He did say, however, that he intends to go a bit faster over the course of the season as the Olympic Games draw nearer.

Also at the meet held at the Tropical Park Stadium, Jamaica’s Akeem Bloomfield and Natalliah Whyte, Greene’s MVP International training partners, enjoyed impressive wins over 200m.

The 25-year-old Greene was second in his preliminary round heat in 10.27 behind the USA’s World Championship 400m medalist, Fred Kerley, who won in 10.15. However, he managed to turn the tables on his more celebrated American rival in the final, winning in 10.01.

Kerley was second in 10.11, the third-fastest time in the world this year, while Jeremy Bascomb was third in 10.51.

Greene said the time came as a bit of a shock.

“I was surprised to see 10.01 show up on the clock but coach been saying I am in good shape, I have been training well so once I executed a good race I should run fairly fast, but in my head, fairly fast meant 10.1/10.2, so it just shows that if you listen to your coach and do what you have been doing in practice you should be fine,” said Greene, who ran with a trailing wind of 1.2m/s.

He revealed that having Fred Kerley in the race also played its part in his fast season-opener that bumped China’s Bingtian Su’s 10.05 that was run earlier Saturday, from the top spot.

“Fred’s presence made me have to focus a little bit more because we all know Fred is fast so it kind of forced me to compete at a higher level,” Greene said.

“Fred’s presence really changed the game because I knew I had to execute a really good race because Fred is fast and he is strong, he is one of the best 400m athletes in the world so I know I had to execute the start very well to win the race.”

Realistically, it should not have been that much of a surprise for the 2016 Olympian given how well he says he has been training at MVP International’s base camp in Florida. He said the competitive nature of training has helped him bring out his best.

“My training group definitely helped me push a little harder this year. Being alongside Akeem Bloomfield, Nathon Allen and Teray Smith each day at practice, it gets really competitive and we push each other and we go at it. Every day is like a race so I think that really helped me to push myself to be in a lot better shape this early,” he said while revealing that he intends to dip below 10 seconds in time for the Olympic Games this summer.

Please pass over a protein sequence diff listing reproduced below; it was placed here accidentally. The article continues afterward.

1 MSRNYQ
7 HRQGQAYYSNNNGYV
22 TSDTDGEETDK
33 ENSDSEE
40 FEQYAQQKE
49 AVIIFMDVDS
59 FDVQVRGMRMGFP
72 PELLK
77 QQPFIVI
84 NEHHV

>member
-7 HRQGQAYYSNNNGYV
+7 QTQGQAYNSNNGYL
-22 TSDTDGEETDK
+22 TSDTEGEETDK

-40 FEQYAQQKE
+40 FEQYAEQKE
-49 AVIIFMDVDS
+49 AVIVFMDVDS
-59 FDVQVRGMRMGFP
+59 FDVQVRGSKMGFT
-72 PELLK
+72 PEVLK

“The goal is to go sub-10 and once we keep healthy and keep listening to the coach and keep executing races, getting race sharp, that should happen. So my goal is to keep improving each week in practice, stay healthy and go on to the Olympics and do great things.”

He said he is likely to race next in Clermont on April 4, where he could be running the 200m.

“I want to improve my 200 times. I know once I can improve over the 200m it should translate pretty good into the 100 so I’ll probably give it a shot down there.”

Bloomfield was also impressive at the meet seemingly exerting relatively little effort in winning the 200m in 20.75 over Teray Smith (20.90) and Zaza Wellington (21.05), respectively.

In the women’s event, Whyte, a sprint relay gold medalist at the 2019 World Championships in Doha, was the fastest Jamaican in the world with her winning time of 22.88.

In the time trial, Angela Tenorio was second-best in 23.06 while Ashley Kelly was third in 24.18.

 

 

 

 

 

 

 

 

 

Natalliah Whyte doesn’t remember much about her gold medal performance at the 2019 World Athletics Championships in Doha, Qatar. She does remember the feeling of winning and it has been driving her on to win another medal at the Tokyo Olympics in Japan next year.

Competing at the American Track League meeting on Saturday was a release for Natalliah Whyte, the 2019 sprint relay gold medallist.

A Jamaican trio of Shelly-Ann Fraser-Pryce, Christania Williams and Natalliah Whyte are set to take on a solid field of women over 60m at the Muller Indoor Grand Prix in Glasgow, Scotland on February 15.